I'm having a very sweet, golden moment right now. What this means is that it's time to introduce you to my new love. And no, for once, there's no men involved. I really can't be bothered with those right now. I have more important things on my mind... like Spaghetti Squash.
Just in case you didn't already think I was crazy, y'know. Ok, I'll quit being cheesey, and instruct you to go and buy a Spaghetti Squash the second it becomes available at your local market. This is some come-uppance for the 50-odd blogs I read, whose authors are still enjoying the golden throes of Summer, while here in Northern Germany we've been into Autumn for at least a month. Take this, all you horrible people, still canning glorious berries and complaining about the heat in your kitchens! I have Autumn vegetables, and squash and pumpkin are patiently waiting in my kitchen. Little do they know, that I'm going to take to them with giant knives, but I'm not going to tell them that yet.
Oh. And I thought I wasn't going to be too crazy on this post. Anyway, the above photo shows what happens when you take a blunt knife (I live in a kitchen full of those) to a spaghetti squash. All those beautiful photos from online tutorials with their golden squashes and cleanly-carved pieces, they lie. I'm the sort of person who can disembowel a hefty winter pumpkin in a matter of moments, but this spaghetti squash was so hard that even I had difficulties. Thus, the knife above, jammed into the squash, retrieved after a few frantic moments of struggle.
Thankfully, as you can see, I did manage to hack off enough to provide me with a bowl of spaghetti-like strands. The squash is quite light in colour until it's cooked, by which time it's lovely and yellow. The seeds are easily scraped out, and I wouldn't recommend cutting it into smaller pieces than this. Most sites say that you'll get longer strands, but I found that all of my strands were very short. So, I'm telling you not to cut it smaller simply because it's not worth the effort of hacking into that solid monster of a vegetable. I steamed mine in a microwave, because I was ravenous, and didn't have the patience to roast it, but I can only imagine that roasting would be fabulous. (For my second attempt, I steamed the remnant of the squash without cutting it at all, and it worked out fabulously. Also, it was great fun to thread it with a fork and pull out the pieces from inside the hard shell, which stayed perfectly intact.)
It never ceases to amaze me, how ugly one's tablecloth can be. But hey, I don't own this place, and I certainly don't own the table (or the cloth) so you're going to have to put up with those awful dasies for a while longer. Anyway, dasies aside, you can see the basil that I've chopped. I know, I know, I'm supposed to tear it. I got lazy, because I was only feeding myself, and because I had limited basil with which to work. That meant that I wanted it a little finer than I can tear it, so that it would distribute itself more evenly throughout the squash.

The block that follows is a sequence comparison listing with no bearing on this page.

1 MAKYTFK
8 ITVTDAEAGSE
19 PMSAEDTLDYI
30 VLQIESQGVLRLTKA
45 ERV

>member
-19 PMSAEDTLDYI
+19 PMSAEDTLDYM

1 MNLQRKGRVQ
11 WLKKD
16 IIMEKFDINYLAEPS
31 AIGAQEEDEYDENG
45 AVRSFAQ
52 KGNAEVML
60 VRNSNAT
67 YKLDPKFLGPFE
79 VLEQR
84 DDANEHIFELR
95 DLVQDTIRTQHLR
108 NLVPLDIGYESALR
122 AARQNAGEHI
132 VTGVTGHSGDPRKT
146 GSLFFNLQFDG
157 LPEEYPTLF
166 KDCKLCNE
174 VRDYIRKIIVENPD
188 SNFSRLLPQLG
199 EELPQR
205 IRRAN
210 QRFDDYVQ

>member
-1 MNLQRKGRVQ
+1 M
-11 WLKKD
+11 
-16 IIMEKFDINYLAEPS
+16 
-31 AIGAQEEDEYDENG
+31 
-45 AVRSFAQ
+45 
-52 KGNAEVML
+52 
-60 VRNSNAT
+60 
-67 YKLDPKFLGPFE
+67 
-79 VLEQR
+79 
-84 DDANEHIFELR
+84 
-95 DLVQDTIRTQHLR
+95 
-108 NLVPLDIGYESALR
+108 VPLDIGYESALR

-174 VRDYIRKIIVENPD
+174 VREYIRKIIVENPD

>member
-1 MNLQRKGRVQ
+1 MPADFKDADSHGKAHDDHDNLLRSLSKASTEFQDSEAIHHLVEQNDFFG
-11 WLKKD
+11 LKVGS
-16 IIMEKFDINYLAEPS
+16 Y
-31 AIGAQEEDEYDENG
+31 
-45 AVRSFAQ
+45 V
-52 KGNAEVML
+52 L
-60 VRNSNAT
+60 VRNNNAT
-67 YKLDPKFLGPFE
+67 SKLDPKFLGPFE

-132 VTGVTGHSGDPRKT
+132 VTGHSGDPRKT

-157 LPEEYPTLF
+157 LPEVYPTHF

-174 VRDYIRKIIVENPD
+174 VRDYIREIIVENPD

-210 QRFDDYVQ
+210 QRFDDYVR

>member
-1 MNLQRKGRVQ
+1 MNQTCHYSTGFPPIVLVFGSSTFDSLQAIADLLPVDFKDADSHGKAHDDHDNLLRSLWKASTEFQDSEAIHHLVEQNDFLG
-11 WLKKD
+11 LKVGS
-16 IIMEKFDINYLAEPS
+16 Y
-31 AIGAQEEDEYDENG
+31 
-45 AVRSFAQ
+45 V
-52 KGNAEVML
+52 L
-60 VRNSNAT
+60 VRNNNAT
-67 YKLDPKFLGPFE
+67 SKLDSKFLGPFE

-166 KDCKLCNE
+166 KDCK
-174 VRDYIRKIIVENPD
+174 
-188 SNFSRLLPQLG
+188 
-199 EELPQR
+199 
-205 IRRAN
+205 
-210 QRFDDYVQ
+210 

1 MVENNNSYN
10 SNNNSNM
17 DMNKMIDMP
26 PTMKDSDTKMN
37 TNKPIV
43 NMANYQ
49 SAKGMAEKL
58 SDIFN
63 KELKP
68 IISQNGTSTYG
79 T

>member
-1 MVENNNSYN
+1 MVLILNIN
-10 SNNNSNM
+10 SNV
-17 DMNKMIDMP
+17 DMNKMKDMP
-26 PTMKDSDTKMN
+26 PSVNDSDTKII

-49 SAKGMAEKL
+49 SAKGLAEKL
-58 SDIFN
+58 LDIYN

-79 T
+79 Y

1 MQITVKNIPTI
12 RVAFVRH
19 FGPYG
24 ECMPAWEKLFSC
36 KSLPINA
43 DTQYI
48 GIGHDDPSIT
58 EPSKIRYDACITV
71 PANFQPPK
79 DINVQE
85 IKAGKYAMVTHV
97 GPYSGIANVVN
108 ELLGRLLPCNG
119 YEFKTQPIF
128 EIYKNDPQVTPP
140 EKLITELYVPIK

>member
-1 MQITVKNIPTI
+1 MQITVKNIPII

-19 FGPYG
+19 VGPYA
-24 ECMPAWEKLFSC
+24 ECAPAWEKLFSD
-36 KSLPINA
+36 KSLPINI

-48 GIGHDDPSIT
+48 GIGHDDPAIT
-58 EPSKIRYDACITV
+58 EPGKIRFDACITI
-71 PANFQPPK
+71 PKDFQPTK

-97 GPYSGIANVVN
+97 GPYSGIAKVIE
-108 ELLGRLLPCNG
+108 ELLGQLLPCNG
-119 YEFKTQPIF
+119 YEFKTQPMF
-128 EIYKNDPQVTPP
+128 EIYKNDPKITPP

As you can see, flaking off the squash with a fork is an enjoyable task, and definitely something I'll be doing more of in the near future. Sure, it looks a little like spaghetti in the photo, if you're the type that overcooks your spaghetti and puts it through a meat grinder. All of the recipes that I'd sussed out for this particular squash recommended it with a normal spaghetti sauce, which is what I did. But, honestly, it just drowns the light flavour of the squash. My first sauce, a tomato and basil sauce, was much too rich, and I could barely taste the squash. So today, i developed a lighter sauce recipe, with red lentils and lots of vegetables, and it was perfect. I'll post it tonight, so that I can get some photos... my lunchtime bowl was down the hatch before I even thought about taking a shot. Yep, it was that good.
In the future, however, I'm also going to eat the Spaghetti Squash as shown above. Yep, I'm going against everything the websites told me. Don't listen to them, they tell you lies! Spaghetti Squash is not bland! It's wonderfully sweet, soft and comforting. It tastes like pumpkin, in a lovely mild way, and you don't want to drown it in some industrial-strength sauce. Honestly, it's delicious tossed with a touch of salt and a light-tasting olive oil. If you're of the lactose-tolerating variety, then by all means, toss it with a little butter. I'm not, so I'm going to stick to the olive oil. I'd drink it if I could, but seeing as how that would probably wreak havoc on my digestive system, I'm going to have to stick to enjoying it as a condiment.
So, there you have it: the most fantastic thing to grace my beautiful green Envirosax this Autumn. Except that it's technically not Autumn, and Germany has had the wettest August since they started keeping records. But, really, with discoveries this good, I'm willing to overlook the 13-degree weather for another week.
(Disclaimer: I'm not affiliated with Envirosax in any way, I just know that the bag that I have has carried seriously heavy food items and never fallen apart - which beats a standard plastic bag any day!)